Gallucci rated it Boston's fifth greatest song, particularly praising the "fuzzy guitar riff" and noting that it has remained a classic rock radio staple.[4] Elliott and Craig both rated it even higher, as Boston's second greatest song behind only "More Than a Feeling".[9][10] Classic Rock History critic Brian Kachejian also rated it as Boston's 2nd best song, saying that he would have rated it #1 "if it were not for the sentimentality of the impact that 'More Than A Feeling' had on generation."[23] Guitar World magazine selected "Peace of Mind" as one of their 50 greatest rock songs of all time.[24][25][26]


In popular culture[edit]


"Peace of Mind" was covered by Stryper on their 2009 Murder by Pride album.[28] Tom Scholz also played guitar on that track.[28] Allmusic critic James Christopher Monger described Stryper's version as "a choice cover of the Boston classic".[28]


Chart (1977) Peak
Canada Top Singles (RPM)[29] 41
US Billboard Hot 100[30] 38
U.S. Cash Box Top 100[2] 33


  1. ^ "Billboard - Hot 100". Billboard. June 18, 1977.
  2. ^ a b "Cash Box Top 100". July 2, 1977.
  3. ^ a b Wright, J. (2008). "Feelin' Satisfied: An Interview with Tom Scholz of Boston". Retrieved June 5, 2012.
  4. ^ a b Gallucci, Michael. "Top 10 Boston songs". Ultimate Classic Rock. Retrieved 2017-03-23.
  5. ^ Miller, Chuck. "Boston: Heaven is a Reel-to-Reel Tape". Goldmine. Retrieved August 16, 2013.
  6. ^ a b c Brockman, Daniel (March 9, 2017). "Peace Of Mind: On the 10th anniversary of his death, Brad Delp's legacy with Boston remains in the music". Vanyaland. Retrieved 2017-04-24.
  7. ^ Nusser, Dick (May 7, 1977). "Talent in Action" (PDF). Billboard Magazine. pp. 34, 41. Retrieved 2020-06-12.
  8. ^ Eddy, Chuck (1997). The Accidental Evolution Of Rock'n'roll: A Misguided Tour Through Popular Music. Da Capo. p. 99. ISBN 9780306807411.
  9. ^ a b c Elliott, Paul (March 10, 2016). "The 10 Greatest Boston Songs Ever". Future plc. Retrieved 2017-04-06.
  10. ^ a b Craig, Bill (February 18, 2017). "Top 10 best Boston songs". AXS. Retrieved 2017-05-03.
  11. ^ The Mojo Collection: 4th Edition. Canongate. 2007. p. 374. ISBN 9781847676436.
  12. ^ Smith, Chris (2006). The Greenwood Encyclopedia of Rock History: From arenas to the underground, 1974-1980. Greenwood Press. p. 74. ISBN 9780313336119.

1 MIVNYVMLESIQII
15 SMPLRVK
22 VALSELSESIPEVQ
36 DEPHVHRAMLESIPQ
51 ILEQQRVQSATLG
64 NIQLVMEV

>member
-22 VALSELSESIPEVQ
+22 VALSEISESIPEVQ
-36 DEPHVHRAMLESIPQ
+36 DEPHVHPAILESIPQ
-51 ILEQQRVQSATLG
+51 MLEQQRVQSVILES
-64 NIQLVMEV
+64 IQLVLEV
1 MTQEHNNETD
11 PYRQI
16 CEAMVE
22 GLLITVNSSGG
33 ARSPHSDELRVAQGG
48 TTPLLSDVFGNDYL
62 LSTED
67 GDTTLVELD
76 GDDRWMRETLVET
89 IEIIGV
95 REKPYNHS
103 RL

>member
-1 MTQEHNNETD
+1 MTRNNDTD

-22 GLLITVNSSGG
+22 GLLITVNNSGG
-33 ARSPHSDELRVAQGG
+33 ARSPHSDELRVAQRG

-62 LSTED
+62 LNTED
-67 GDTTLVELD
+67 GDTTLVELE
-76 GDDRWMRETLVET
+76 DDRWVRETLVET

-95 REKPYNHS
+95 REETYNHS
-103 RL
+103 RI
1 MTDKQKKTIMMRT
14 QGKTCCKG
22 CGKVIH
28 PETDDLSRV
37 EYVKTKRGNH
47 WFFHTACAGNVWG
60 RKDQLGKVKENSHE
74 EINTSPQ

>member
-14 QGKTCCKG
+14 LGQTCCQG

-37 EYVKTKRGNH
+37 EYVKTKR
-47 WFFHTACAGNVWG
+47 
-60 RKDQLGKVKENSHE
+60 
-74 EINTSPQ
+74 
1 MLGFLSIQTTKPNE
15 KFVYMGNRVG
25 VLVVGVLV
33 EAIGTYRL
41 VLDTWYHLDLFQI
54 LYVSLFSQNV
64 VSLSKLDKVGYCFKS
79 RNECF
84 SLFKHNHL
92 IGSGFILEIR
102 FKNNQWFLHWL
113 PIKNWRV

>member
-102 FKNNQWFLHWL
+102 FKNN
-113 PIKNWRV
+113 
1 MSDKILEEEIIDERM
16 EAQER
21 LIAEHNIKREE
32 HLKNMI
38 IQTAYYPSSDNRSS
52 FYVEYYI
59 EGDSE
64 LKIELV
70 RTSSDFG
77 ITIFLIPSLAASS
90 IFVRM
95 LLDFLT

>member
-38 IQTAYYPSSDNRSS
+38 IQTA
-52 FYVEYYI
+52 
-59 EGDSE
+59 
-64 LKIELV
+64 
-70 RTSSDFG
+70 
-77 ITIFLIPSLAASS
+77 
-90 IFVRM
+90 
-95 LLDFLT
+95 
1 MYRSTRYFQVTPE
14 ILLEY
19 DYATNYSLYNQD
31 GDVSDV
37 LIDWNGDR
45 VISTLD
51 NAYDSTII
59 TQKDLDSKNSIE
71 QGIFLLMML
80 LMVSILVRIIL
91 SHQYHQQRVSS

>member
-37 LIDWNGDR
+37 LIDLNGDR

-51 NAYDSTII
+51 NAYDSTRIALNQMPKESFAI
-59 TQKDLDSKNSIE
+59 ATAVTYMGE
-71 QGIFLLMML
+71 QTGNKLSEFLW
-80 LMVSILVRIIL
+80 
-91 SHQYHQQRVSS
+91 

13. ^ Popoff, Martin (2014). The Big Book of Hair Metal: The Illustrated Oral History of Heavy Metal's Debauched Decade. Voyageur Press. p. 120. ISBN 9781627883757.
  14. ^ "100 Best Debut Albums of All Time". Rolling Stone. March 22, 2013. Retrieved 2017-04-24.
  15. ^ Moon, Tom (2008). 1,000 Recordings to Hear Before You Die: A Listener's Life List. Workman Publishing. p. 107. ISBN 9780761149415.
  16. ^ "CashBox Singles Reviews" (PDF). Cash Box. May 7, 1977. p. 22. Retrieved 2021-12-26.
  17. ^ Evans, P. (2004). Brackett, N.; Hoard, C. (eds.). The Rolling Stone Album Guide (4th ed.). Simon & Schuster. p. 96. ISBN 0743201698.
  18. ^ Tady, S. (August 5, 2012). "More than a feeling: Boston back in Pittsburgh". Beaver County Times. Retrieved 2017-04-24.
  19. ^ Deggans, Eric (1999). Graff, Gary; Durchholz, Daniel (eds.). MusicHound Rock: The Essential Album Guide. Schirmer Trade Books. p. 147. ISBN 0825672562.
  20. ^ Reno, Jamie (August 2004). "Boston Rocks". San Diego. p. 203. Retrieved 2017-04-24.
  21. ^ "Brad Delp, Singer For '70s Rock Icons Boston, Died Virtually Anonymous". MTV. March 12, 2007. Retrieved 2017-04-24.
  22. ^ Hilburn, Robert (September 28, 1976). "Debuts: Discs with a Difference". Los Angeles Times. p. 52. Retrieved 2023-01-04 – via
  23. ^ Kachejian, Brian. "Top 10 Boston Songs". Classic Rock History. Retrieved 2023-01-20.
  24. ^ Guitar World's 50 Greatest Rock Songs of All Time Songbook. Hal Leonard. 2013. ISBN 9781480348271.
  25. ^ "Guitar World's 50 Greatest Rock Songs of All Time". Hal Leonard. Retrieved 2017-04-25.
  26. ^ "Learn Guitar World's '50 Greatest Rock Songs of All Time'". Guitar World. June 2, 2015. Retrieved 2015-04-25.
  27. ^ "Here's all 162 new songs in the refreshed GTA 5 soundtrack". VG247. 2014-11-18. Retrieved 2021-08-16.
  28. ^ a b c Monger, James Christopher. "Murder by Pride". Allmusic. Retrieved 2017-04-25.
  29. ^ "Top RPM Singles: Issue 5274a." RPM. Library and Archives Canada. Retrieved 17 December 2022.
  30. ^ "Boston Chart History (Hot 100)". Billboard. Retrieved 17 December 2022.